Woodrow, narrow-eyed and jaw set tight, said, “She could’ve died anywhere. She just happened to die in Lonesome Dove.”

Gus is exasperated. “It’s not dying I’m talking about, it’s living.”

That’s what these three songs say to me—we possess the knowledge that one day the sweetness and sourness of this world will be gone. While we’re here we are to enjoy all the wonders planet earth has to offer—we stay buoyed up and balanced against the hardships by understanding that eternity beckons.

It’s not dying I’m talking about, it’s living.

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Comments 17 comments

breakfastpop profile image

breakfastpop 5 years ago

Thank you for this awesome piece of writing that has lifted my spirits this morning, I feel like I was in that car with you, the wind blowing my hair and the music filling my soul. Voted up awesome and definitely beautiful.


Ken R. Abell profile image

Ken R. Abell 5 years ago from ON THE ROAD Author

Thank you, breakfastpop. Your visits & words are ALWAYS much appreciated. Blessings.


Just Ask Susan profile image

Just Ask Susan 5 years ago from Ontario, Canada

Ken I so enjoyed reading your hub. Rosanne Cash is one of my favorites. I saw her at the Mariposa Folk Festival here in Orillia, as well as Mary Gauthier and this year I am looking forward to seeing Emmylou Harris at the festival.


Ken R. Abell profile image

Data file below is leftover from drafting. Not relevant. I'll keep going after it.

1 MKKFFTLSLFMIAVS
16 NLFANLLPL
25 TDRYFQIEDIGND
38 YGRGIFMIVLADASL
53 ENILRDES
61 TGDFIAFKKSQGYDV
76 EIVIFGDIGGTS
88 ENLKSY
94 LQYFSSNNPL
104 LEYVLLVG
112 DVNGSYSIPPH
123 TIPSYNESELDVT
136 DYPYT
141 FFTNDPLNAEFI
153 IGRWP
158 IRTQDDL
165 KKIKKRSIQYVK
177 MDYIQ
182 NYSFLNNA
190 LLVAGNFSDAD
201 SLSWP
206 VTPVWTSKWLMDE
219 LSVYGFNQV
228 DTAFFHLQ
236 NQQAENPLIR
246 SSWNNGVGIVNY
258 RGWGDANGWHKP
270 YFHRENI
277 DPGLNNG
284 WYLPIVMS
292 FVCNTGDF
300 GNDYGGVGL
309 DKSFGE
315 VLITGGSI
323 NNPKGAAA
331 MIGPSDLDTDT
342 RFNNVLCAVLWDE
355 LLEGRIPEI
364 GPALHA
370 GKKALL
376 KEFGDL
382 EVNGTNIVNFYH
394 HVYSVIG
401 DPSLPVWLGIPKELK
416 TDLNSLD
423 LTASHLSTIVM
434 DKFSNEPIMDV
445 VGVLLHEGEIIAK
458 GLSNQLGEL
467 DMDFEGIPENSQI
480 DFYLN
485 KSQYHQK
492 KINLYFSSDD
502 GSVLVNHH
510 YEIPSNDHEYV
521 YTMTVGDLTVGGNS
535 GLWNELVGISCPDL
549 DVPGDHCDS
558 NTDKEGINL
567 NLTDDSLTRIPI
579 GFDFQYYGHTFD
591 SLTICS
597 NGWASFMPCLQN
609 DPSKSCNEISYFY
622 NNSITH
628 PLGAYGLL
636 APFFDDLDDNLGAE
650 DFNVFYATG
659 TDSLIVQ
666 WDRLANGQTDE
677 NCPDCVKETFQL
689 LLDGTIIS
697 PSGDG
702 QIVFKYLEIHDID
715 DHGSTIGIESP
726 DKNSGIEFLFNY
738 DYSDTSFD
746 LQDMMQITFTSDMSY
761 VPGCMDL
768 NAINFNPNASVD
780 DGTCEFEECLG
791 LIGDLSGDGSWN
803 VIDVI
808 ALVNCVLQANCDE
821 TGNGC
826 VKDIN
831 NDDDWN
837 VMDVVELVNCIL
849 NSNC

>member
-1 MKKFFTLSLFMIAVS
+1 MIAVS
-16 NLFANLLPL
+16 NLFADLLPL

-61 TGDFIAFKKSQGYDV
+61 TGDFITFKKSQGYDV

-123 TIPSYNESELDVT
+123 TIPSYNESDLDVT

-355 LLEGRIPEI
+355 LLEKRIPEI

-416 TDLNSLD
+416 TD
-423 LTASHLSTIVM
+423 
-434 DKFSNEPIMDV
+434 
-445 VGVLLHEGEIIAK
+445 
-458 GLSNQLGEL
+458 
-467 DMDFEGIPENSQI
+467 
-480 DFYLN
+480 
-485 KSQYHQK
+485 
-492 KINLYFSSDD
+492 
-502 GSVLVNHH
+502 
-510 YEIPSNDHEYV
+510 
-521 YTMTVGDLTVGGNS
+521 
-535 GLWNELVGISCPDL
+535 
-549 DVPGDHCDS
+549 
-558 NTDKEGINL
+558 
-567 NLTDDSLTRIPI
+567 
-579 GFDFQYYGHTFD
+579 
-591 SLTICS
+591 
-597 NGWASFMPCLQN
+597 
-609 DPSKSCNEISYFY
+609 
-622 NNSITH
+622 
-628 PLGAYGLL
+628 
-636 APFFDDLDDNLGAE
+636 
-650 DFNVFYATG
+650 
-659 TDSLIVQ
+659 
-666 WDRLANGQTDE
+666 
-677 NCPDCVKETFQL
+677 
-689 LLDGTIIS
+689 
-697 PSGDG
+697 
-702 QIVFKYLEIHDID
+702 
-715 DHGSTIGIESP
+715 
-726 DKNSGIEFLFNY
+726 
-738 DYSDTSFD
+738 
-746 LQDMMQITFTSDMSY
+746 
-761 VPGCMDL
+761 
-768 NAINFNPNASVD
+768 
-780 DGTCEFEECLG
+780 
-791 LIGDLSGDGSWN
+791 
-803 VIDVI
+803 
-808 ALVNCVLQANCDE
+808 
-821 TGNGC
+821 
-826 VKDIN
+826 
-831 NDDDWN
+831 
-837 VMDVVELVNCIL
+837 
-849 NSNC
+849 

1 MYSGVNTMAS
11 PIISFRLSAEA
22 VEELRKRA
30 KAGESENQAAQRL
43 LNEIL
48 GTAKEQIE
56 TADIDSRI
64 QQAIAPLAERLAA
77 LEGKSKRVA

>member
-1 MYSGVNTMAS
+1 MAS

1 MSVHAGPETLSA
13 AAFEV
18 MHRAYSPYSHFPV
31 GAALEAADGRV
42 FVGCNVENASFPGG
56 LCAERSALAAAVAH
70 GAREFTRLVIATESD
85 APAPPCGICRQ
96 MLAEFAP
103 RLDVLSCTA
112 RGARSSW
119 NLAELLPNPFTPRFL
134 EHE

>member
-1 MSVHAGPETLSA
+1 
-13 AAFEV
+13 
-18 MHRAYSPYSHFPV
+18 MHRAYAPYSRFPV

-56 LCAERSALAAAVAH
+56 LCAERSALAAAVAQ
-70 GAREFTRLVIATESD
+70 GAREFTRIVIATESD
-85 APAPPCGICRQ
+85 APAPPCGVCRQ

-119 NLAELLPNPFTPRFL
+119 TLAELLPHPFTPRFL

Ken R. Abell 5 years ago from ON THE ROAD Author

Just Ask Susan - Wow. I have a sister who has attended the Mariposa Folk Festival for the last number of years. Thanks for stopping in & sharing, though now I'm kind of jealous. :>)


Just Ask Susan profile image

Just Ask Susan 5 years ago from Ontario, Canada

You should come up for it. It is in July on the 8th, 9th and 10th. I am going to be doing a hub about it shortly :)


Ken R. Abell profile image

Ken R. Abell 5 years ago from ON THE ROAD Author

Thanks for the invite, Susan. I'd love to accept it, meet you & hang out with my sister, BUT if things go as we are presently planning we'll be in New Mexico then--hoping to be there for six months working with the Navajo.

Do me a favor--shoot me an e-mail when you post your Mariposa Hub so I don't miss it. Thanks.


Just Ask Susan profile image

Just Ask Susan 5 years ago from Ontario, Canada

New Mexico sounds wonderful.

I sure will let you know when I post the story.


Dave Mathews profile image

Dave Mathews 5 years ago from NORTH YORK,ONTARIO,CANADA

Ken I too have always loved being on the open road, off to visit friends and relative. There is much joy in this.

I caught site of the prices on your EXXON sign and envy leapt into my heart. $5.00/gal for gasoline wow!


Ken R. Abell profile image